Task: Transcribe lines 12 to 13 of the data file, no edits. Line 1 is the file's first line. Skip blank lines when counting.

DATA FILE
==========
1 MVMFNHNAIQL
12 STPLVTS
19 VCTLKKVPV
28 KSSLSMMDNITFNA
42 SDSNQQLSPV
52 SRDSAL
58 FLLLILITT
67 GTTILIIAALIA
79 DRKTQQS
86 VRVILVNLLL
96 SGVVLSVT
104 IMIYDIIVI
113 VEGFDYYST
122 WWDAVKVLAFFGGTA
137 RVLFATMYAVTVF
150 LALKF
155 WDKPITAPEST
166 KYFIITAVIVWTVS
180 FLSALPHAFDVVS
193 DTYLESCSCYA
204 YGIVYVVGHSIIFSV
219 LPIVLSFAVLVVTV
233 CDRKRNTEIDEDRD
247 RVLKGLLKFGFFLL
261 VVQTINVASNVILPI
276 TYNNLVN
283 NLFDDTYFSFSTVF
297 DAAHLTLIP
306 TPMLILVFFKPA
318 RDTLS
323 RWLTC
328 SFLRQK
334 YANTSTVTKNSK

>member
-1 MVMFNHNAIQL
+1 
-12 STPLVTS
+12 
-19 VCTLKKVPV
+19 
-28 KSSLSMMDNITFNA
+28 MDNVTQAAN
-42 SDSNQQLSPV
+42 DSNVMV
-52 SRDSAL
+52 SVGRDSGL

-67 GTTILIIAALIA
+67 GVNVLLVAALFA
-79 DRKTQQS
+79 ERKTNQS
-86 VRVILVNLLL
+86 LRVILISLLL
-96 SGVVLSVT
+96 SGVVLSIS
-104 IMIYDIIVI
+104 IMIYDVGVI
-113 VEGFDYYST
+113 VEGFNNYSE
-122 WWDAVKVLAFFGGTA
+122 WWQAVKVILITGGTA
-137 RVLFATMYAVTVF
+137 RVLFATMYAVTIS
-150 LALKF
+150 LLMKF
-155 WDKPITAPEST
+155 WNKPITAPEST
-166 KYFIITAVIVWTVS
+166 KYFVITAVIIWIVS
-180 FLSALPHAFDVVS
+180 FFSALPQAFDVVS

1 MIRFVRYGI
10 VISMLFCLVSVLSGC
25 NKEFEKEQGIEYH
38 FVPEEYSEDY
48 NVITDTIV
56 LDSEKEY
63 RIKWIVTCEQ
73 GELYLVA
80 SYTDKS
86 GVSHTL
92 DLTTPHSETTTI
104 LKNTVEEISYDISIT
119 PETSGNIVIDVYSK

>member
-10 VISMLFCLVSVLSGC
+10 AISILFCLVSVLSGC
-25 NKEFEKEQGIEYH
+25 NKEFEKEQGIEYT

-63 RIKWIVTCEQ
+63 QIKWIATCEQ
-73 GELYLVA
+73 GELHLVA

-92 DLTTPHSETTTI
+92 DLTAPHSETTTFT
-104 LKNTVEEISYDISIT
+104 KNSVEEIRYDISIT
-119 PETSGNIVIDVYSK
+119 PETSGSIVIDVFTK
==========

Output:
104 IMIYDIIVI
113 VEGFDYYST